In the last 35 years the number of people attending church in the UK each Sunday has halved – from over five million to less than three million, from 11 percent of the population to five percent. Last year, Lord Carey, the former Archbishop of Canterbury, claimed the Church of England was on the brink of extinction.
Does the church in the UK have a future? Maybe that makes you doubt your faith. Is God real when so many people ignore him?
The readers of the book of Kings were asking questions like that. The temple was in ruins. The people were in exile. Do God’s people have a future?
In chapters 11-12 we see the failures of Solomon and Rehoboam, failures that lead to idolatry and injustice. They embrace foreign gods and enslave the people. Then Jeroboam leads a revolution against this oppression. He looks like a new Moses – coming from Egypt, liberating God’s people, ending their slavery. It looks like he is going to be the hero of the story.
But Jeroboam spots a problem. He reigns over the ten northern tribes. But the temple is down in Jerusalem, in the area still ruled by Rehoboam. Every year the people are going to travel to worship God to the temple in Judean territory where they’ll hear Judean propaganda. We see his thinking in 12:27: ‘If these people go up to offer sacrifices at the temple of the LORD in Jerusalem, they will again give their allegiance to their lord, Rehoboam king of Judah. They will kill me and return to King Rehoboam.’
So Jeroboam builds two golden calves, one in the south and one in the north. And he says in 12:28, ‘Here are your gods, Israel, who brought you up out of Egypt.’
Where have we seen this in the story? Jeroboam is indeed repeating the story of the exodus. But he’s repeating the very worst moment of that story – the moment when Aaron and the people built a golden calf and said, ‘These are your gods, Israel, who brought you up out of Egypt.’ (Exodus 32:4) They’re exactly the same words. Jeroboam is not a new Moses. He’s a new Aaron, leading the people away from the LORD. The only difference is Jeroboam builds two golden calves.
It gets worse. Jeroboam calls his sons ‘Nadab’ (15:25) and ‘Abijah’ (14:1). So what? Those are the names of Aaron’s first two sons (Abihu, Aaron’s second son, means ‘my father is he’ while Abijah means ‘my father is Yahweh’). And those two sons were killed by the fire of the LORD because they offered unauthorised sacrifices (Leviticus 10:1-4).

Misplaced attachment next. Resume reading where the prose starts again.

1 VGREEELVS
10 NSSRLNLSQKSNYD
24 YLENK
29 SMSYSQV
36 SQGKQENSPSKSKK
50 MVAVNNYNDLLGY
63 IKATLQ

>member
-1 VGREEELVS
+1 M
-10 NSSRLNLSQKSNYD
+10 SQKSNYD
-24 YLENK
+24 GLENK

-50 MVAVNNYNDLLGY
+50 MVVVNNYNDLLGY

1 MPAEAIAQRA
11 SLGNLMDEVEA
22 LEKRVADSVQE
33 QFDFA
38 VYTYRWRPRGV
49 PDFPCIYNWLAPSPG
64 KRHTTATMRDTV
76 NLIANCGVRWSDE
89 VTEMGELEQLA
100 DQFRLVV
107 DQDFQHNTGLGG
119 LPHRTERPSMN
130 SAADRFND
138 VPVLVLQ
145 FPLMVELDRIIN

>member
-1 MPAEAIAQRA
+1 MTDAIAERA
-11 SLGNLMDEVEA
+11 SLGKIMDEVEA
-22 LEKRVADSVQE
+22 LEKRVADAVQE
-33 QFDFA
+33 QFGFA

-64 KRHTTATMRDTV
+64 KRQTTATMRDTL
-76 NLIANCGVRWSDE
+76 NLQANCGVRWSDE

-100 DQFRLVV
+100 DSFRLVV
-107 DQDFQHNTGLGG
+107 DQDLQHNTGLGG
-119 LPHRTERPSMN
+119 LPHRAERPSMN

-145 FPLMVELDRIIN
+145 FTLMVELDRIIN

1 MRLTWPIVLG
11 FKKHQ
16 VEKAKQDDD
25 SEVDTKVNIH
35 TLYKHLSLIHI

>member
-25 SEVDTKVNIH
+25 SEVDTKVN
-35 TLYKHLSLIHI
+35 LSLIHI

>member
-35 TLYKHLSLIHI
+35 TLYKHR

Jeroboam has modelled himself on Aaron. He seems hell-bent on replicating false worship.
God had promised him that, if he obeyed God’s decrees, God would give him a dynasty as enduring as David’s (11:38). But Jeroboam throws it away.
This sets the pattern for the northern kingdom of Israel. (See, for example, 15:25-30.) We get a series of bloody coups. The new king takes power through violence and wipes out the family of the old kings so no rivals remain. But violence breeds violence and coup leads to coup. Each king, we’re told, committed the sins of Jeroboam and aroused God’s anger (15:30; 16:3, 7, 13, 19, 26, 30-31). Each time the executioner of God’s judgment hears God’s word of judgment for himself. And so they are replaced – Jeroboam, Nadab, Baasha, Elah, Zimri, Omri. And so it goes on.
Not until King Ahab do we get a proper succession. And Ahab is bad news. He builds a temple to Baal in his capital, Samaria (16:32-33). 16:30-31 says: ‘Ahab son of Omri did more evil in the eyes of the LORD than any of those before him. He not only considered it trivial to commit the sins of Jeroboam son of Nebat, but he also married Jezebel daughter of Ethbaal king of the Sidonians, and began to serve Baal and worship him.’
It’s a horrible mess. But that’s OK. We still have the southern kingdom of Judah – the home of the temple and the family of King David. Surely there things will be different. Well, look at 14:22-24:
Judah did evil in the eyes of the LORD. By the sins they committed they stirred up his jealous anger more than those who were before them had done. 23 They also set up for themselves high places, sacred stones and Asherah poles on every high hill and under every spreading tree. 24 There were even male shrine-prostitutes in the land; the people engaged in all the detestable practices of the nations the LORD had driven out before the Israelites.
One generation ago the nations had come to Jerusalem to marvel at the wisdom and glory of the nation that knew the LORD. Israel was drawing the nations to follow the ways of God. But now God’s people are following the ways of the nations. They’re engaged in the very practices that led to God driving out of the previous occupants of the land. They had seen for themselves God’s judgment against these practices. But no matter – they still plunge into the same evils. Once God’s people had been a light to the nations (10:9). Now the nations corrupt God’s people (14:24).
Once the nations had brought their glory to Jerusalem (10:10). Now the nations come to rob Jerusalem of its glory. 14:26 says the Egyptians carried off the treasures and golden shields from the temple. Rehoboam has to replace them with bronze replicas (14:27-28).
It’s a mess – a horrible mix of apostasy and defeat.
It’s not hard to make the move to our own day. Church attendance in the UK is lower now than it’s been for 200 years. The gap between the gospel and British culture is greater than ever. It’s hard to gain a hearing for truth – as you all know from your own experience. And the institutional church is riven with apostasy.
What is the future of the church? Does it have a future?
Thing are going to get worse before they get better in Israel and Judah. And they may yet get worse for the church in the UK. But the writer doesn’t want us to despair. Woven through the story are signs of hope.
We’ll see the answer the writer of Kings gives in two future posts.